Fly Fishing

I mostly fish for trout and salmon. And generally with a fly rod. So I have more to share with river fishing than I do inland or the Great Lakes. 

One of the (often perceived) obstacles of river fly fishing is the cost to enter the sport. It’s true, a person could spend thousands of dollars on gear if they wanted to. But there are ways to spend less. And quite honestly, most casts in our narrow rivers and creeks don’t require much in high end gear. With the right technique, a person can catch more fish than the best gear in the world.

Also, one of my favorite patterns is a spawn egg. I’ve been fishing with those since I could ride my bike to the river - using a 6 foot spinning rod. Not to mention, I’d tie my own pattern at the river in less than a minute for a cost in the pennies. Compared to buying each egg pattern at a fly shop for $3. Plus, with my method I could change out the color faster than someone else could tie on a new fly. 

So if cost seems like an issue to get started fishing for trout and salmon in the rivers, it doesn’t have to be. Where there’s a will there’s a way.

Like I said before, I won’t give away all my fishing secrets, especially for trout. But here’s a really big hint, when using a fly pattern, wet or dry, make sure it looks and would move naturally in the water. I can’t tell you how many lures look like they are made to attract the fisherman more than they are the fish.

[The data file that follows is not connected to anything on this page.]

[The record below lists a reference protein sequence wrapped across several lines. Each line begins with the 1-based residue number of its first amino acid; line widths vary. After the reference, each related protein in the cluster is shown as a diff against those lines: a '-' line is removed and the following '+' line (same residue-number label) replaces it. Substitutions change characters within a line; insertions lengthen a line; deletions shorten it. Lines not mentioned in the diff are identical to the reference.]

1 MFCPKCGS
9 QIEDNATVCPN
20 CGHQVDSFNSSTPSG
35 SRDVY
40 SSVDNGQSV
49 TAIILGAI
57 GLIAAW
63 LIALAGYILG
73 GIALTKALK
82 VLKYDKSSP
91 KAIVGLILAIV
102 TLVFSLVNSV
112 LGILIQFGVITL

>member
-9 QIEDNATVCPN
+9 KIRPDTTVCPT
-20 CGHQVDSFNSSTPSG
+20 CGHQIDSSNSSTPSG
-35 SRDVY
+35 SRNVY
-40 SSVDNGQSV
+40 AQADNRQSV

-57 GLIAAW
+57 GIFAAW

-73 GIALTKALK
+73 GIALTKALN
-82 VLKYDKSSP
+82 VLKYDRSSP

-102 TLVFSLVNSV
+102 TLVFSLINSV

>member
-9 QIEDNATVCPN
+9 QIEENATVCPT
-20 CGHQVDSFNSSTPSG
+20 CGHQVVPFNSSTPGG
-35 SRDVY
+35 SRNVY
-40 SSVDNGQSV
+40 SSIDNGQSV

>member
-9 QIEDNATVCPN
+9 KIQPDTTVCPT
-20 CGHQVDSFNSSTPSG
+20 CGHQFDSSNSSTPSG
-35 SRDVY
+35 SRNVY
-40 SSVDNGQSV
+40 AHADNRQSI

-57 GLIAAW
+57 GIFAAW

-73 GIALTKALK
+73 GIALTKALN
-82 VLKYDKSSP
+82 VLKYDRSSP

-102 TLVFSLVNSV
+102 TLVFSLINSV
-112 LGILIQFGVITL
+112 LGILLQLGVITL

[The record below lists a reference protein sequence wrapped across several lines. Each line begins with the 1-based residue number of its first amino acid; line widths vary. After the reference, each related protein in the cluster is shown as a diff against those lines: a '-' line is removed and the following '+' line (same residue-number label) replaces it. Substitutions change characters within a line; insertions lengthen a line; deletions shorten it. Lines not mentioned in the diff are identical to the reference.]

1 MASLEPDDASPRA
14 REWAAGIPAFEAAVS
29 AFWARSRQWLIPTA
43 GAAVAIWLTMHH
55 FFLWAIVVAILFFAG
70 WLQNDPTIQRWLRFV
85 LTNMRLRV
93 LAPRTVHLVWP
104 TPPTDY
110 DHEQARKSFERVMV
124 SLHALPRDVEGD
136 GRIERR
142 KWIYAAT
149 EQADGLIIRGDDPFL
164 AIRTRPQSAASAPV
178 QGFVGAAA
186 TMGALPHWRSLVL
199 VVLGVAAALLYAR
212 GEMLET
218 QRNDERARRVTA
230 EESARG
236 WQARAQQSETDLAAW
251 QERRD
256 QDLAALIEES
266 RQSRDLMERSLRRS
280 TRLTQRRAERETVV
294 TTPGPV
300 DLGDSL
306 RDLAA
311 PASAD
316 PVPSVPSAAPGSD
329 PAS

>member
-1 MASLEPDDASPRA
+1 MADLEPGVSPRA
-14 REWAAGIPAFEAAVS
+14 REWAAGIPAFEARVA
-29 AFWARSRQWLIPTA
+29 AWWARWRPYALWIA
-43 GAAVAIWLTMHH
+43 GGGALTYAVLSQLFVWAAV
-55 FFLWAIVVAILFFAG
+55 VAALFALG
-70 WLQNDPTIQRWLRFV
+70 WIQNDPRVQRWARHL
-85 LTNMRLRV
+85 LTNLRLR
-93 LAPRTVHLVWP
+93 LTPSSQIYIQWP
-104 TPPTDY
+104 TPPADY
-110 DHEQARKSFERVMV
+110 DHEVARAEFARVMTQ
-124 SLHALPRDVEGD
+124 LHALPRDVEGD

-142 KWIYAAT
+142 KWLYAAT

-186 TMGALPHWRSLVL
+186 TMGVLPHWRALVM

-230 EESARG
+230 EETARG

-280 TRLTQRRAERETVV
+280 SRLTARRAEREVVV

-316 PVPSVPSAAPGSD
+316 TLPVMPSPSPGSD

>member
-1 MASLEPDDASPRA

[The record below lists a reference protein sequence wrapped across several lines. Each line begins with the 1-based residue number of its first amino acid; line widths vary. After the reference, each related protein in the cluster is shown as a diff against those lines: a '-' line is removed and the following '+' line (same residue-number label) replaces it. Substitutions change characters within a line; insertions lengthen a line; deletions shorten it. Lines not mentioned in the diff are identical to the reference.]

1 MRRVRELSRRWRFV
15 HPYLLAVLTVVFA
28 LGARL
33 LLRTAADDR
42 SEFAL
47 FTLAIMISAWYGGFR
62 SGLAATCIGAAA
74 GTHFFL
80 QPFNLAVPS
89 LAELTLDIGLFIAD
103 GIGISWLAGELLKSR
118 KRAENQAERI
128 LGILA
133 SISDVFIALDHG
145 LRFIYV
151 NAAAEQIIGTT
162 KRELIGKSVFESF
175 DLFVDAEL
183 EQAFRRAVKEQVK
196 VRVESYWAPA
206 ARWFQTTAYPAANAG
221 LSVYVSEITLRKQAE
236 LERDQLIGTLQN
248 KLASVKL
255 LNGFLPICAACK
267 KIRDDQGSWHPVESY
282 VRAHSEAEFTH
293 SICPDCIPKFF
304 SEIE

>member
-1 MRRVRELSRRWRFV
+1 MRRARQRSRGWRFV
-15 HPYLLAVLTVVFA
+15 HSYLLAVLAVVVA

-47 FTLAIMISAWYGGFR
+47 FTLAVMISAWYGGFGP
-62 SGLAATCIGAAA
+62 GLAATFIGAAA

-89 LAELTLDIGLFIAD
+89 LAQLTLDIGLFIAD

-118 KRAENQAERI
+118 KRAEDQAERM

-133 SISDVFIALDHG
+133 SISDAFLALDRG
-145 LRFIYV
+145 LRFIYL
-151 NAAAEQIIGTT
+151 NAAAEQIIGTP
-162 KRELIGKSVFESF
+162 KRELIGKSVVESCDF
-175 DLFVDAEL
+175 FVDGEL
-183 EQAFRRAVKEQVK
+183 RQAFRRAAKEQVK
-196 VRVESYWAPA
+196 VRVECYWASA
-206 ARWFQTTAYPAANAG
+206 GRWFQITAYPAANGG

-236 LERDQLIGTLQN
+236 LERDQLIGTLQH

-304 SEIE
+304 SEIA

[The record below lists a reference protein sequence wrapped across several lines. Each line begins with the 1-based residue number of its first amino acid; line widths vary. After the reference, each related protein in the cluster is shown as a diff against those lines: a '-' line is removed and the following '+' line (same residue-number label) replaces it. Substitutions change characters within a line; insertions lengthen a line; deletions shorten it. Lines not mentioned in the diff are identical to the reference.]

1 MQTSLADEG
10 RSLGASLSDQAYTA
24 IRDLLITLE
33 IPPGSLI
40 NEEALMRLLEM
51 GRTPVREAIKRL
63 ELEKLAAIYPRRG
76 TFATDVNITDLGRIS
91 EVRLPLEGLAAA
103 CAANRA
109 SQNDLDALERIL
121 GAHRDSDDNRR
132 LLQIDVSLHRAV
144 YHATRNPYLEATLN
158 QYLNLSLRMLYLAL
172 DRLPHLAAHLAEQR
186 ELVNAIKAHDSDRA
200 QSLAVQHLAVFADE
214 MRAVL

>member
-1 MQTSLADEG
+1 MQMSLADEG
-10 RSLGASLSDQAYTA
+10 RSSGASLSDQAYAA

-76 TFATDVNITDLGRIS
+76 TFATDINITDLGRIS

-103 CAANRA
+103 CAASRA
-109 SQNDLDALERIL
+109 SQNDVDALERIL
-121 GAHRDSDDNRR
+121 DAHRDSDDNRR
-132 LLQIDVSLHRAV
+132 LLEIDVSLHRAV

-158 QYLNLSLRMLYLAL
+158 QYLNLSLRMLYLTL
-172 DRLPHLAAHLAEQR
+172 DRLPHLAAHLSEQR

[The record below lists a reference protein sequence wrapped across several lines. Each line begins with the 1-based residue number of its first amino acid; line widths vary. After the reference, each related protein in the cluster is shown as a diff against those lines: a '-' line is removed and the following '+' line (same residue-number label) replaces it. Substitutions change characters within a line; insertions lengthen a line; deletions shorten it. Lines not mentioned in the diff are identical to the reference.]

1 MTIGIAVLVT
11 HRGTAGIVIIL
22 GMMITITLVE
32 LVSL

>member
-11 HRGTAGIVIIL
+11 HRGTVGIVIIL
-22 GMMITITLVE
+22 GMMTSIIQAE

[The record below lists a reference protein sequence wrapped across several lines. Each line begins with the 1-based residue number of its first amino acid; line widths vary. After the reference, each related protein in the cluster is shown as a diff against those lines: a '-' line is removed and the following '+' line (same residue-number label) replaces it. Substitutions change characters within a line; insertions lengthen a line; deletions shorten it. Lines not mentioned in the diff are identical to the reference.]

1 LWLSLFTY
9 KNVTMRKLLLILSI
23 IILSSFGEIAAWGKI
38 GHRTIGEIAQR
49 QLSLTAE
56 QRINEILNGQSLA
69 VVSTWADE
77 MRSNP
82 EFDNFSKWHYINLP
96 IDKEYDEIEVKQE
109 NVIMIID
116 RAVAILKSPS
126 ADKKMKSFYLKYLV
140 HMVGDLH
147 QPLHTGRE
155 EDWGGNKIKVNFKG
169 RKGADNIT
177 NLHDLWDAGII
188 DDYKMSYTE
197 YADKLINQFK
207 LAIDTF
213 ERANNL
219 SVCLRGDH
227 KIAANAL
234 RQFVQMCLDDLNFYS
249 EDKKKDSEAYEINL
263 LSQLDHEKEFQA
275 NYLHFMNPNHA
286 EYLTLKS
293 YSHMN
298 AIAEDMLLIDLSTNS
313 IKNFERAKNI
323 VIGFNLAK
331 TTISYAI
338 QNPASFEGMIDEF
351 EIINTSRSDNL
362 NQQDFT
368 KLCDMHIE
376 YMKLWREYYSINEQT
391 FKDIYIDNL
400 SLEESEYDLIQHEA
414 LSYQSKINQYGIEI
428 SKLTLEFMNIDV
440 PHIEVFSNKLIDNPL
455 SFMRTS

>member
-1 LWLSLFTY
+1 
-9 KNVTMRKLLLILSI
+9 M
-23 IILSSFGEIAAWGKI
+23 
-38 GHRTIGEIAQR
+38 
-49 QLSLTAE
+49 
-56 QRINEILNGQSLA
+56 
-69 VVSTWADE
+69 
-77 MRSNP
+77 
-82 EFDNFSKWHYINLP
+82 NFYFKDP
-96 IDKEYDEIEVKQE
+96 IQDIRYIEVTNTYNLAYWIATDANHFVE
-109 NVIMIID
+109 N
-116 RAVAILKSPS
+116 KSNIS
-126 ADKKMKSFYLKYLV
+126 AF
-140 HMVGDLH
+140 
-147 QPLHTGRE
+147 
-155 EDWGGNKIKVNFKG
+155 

Here’s another hint, and this goes back to the balance between keeping fish or letting them go. When I was younger I would keep just about everything I caught. Nowadays I might keep a quarter of what I catch. I’m especially more picky during spawning season. But when I do keep a fish, I often cut through their belly and see what they’ve been eating. You’d be real surprised to see what you find sometimes! Few people actually look. But if you want to learn more about the fish you’re after, then it makes sense to find out what they had for breakfast.